CEO of 'Best Company to Work For' divulges management secrets

Robert W. Baird & Co. was one of the few financial services companies to grow its employee force during the financial crisis — all because of these qualities

By Liz Skinner

Aug 18, 2015 @ 12:01 am EST

Paul Purcell, CEO of Robert W. Baird & Co. Todd Winters

Paul Purcell's mother died young, and the chief executive of Robert W. Baird & Co. almost followed in her footsteps in his 30s with a terrible infection.

Both of those events contributed to his view of the world and the way he leads the 3,200 professionals of Milwaukee-based Baird.

Mr. Purcell, 68, readily admits to pushing people hard to succeed, much as he's pushed himself. But he's also eager to reward accomplishments, and wants everyone at the $152 billion wealth management company to view their role as critical to the firm's achievement.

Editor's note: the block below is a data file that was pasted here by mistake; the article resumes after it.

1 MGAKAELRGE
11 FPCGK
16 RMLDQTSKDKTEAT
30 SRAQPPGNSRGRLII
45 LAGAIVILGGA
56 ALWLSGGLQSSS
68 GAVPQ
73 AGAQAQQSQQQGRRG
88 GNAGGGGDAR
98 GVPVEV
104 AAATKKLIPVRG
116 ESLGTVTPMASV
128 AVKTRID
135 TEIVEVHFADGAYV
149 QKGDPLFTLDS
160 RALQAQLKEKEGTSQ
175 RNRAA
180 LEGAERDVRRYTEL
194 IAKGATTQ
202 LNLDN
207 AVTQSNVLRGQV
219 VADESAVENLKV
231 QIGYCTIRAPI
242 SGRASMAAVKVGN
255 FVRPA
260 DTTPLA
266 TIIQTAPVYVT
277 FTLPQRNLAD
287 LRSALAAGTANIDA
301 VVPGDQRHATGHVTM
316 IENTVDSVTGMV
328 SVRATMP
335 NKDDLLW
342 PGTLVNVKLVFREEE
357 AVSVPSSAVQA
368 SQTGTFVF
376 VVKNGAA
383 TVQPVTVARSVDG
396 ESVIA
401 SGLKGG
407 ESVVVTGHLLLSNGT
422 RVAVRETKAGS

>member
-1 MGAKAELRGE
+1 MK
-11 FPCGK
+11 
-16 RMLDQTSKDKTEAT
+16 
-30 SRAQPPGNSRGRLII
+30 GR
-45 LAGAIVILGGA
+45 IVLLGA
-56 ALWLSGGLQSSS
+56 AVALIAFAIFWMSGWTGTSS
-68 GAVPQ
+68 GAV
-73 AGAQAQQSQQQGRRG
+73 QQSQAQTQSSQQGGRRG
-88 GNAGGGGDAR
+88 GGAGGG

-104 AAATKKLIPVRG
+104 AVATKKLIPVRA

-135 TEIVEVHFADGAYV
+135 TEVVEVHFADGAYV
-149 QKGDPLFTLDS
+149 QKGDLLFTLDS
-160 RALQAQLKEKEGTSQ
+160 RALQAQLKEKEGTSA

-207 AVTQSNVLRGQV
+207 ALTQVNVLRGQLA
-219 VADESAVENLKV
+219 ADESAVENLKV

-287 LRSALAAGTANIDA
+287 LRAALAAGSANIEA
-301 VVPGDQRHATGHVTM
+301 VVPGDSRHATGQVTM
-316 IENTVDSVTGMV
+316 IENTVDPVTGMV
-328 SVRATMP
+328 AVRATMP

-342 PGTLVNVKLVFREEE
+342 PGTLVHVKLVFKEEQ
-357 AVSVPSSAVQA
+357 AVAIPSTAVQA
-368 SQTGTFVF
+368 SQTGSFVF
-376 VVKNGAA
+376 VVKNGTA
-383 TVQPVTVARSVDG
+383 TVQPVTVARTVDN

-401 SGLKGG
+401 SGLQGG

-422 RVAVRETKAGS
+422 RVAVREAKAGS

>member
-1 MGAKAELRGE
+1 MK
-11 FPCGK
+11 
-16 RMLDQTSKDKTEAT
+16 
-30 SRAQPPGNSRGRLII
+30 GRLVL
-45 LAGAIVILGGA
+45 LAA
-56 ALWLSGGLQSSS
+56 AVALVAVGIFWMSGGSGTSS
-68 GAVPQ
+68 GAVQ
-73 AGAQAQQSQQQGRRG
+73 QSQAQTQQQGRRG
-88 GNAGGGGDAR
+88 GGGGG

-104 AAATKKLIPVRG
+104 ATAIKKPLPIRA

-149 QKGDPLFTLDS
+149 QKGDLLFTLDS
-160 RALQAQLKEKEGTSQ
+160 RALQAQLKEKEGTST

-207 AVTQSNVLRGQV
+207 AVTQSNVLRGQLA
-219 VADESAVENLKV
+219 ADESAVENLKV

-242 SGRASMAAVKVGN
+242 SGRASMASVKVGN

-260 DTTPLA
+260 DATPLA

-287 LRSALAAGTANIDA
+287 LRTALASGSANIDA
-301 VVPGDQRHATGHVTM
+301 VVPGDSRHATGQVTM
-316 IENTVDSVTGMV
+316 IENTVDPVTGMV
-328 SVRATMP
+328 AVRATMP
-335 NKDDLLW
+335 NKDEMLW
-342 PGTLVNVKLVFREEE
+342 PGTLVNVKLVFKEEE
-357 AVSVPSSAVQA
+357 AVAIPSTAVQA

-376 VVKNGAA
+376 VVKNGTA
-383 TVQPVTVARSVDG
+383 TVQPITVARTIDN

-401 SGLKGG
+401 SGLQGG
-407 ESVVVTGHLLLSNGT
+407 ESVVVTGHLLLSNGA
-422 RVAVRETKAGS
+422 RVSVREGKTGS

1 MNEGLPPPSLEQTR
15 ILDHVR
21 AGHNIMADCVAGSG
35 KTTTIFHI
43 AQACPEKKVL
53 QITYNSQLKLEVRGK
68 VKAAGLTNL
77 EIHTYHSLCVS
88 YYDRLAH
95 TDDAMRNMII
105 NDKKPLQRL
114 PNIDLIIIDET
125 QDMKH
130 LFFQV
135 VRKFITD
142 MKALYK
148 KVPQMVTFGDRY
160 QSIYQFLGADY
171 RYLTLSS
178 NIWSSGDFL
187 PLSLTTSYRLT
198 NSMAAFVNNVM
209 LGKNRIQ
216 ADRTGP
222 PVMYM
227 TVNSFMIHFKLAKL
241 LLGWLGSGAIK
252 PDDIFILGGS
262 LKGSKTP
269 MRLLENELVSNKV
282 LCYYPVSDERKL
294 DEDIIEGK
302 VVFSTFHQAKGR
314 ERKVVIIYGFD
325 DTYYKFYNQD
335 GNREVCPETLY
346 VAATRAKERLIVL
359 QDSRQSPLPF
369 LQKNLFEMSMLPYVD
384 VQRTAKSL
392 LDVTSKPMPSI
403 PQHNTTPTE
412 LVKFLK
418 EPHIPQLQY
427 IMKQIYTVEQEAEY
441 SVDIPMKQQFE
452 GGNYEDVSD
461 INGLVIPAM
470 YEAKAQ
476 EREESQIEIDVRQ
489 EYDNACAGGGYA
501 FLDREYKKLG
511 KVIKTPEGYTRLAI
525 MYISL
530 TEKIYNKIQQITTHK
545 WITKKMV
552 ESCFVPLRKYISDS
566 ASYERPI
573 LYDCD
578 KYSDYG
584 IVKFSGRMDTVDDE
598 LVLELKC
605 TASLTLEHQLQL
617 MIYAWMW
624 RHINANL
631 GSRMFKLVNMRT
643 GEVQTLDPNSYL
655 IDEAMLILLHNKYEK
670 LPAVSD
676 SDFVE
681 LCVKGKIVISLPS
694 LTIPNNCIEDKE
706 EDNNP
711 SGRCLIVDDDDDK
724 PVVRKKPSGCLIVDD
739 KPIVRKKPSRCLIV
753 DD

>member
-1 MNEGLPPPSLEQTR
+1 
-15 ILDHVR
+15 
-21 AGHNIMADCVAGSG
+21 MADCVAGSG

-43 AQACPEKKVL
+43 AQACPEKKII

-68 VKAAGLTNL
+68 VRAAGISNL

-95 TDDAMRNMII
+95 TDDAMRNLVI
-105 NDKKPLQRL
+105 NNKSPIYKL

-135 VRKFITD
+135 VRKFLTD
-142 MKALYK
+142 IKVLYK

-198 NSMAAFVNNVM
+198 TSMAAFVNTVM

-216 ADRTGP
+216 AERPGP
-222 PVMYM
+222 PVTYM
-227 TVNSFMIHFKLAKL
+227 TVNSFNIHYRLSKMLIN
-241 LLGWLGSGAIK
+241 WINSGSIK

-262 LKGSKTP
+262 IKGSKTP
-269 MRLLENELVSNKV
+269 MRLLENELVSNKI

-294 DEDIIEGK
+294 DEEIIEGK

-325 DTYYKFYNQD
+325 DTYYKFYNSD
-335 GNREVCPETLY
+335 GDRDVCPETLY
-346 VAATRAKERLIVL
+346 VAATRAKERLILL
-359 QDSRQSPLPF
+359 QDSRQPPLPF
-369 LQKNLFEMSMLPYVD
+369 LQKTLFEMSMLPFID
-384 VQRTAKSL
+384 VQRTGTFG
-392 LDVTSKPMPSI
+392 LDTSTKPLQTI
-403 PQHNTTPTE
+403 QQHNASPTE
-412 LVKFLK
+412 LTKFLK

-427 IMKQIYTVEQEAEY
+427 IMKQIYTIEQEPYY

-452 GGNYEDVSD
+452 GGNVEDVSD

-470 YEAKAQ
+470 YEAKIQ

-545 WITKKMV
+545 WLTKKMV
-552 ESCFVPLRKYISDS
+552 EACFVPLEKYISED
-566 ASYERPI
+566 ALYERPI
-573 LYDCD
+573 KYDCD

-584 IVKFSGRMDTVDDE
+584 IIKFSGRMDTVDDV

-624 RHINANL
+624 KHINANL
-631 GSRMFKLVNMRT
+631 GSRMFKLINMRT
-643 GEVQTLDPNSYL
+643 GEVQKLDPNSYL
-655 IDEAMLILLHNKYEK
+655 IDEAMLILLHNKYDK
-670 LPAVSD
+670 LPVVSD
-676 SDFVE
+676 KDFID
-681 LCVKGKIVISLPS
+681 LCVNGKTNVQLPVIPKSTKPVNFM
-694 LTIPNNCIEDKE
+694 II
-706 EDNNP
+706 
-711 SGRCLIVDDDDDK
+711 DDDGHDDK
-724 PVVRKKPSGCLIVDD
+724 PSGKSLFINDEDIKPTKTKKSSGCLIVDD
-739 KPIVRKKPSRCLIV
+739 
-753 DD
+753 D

The employee-owned company, which has 825 financial advisers, has landed on the Fortune 100 Best Companies to Work For list a dozen times since Mr. Purcell became CEO in 2000. Most recently it beat out Edward Jones as the top financial services firm.

Anyone interested in a job at this nearly 100-year-old institution should know that smarts isn't going to be enough to convince Mr. Purcell to hire you.

Mr. Purcell, who was born and raised Catholic in Salt Lake City, demands recruits have a history of success and integrity, and the ability to conform to his “No Asshole” policy.

Liz Skinner: Tell me about your leadership style.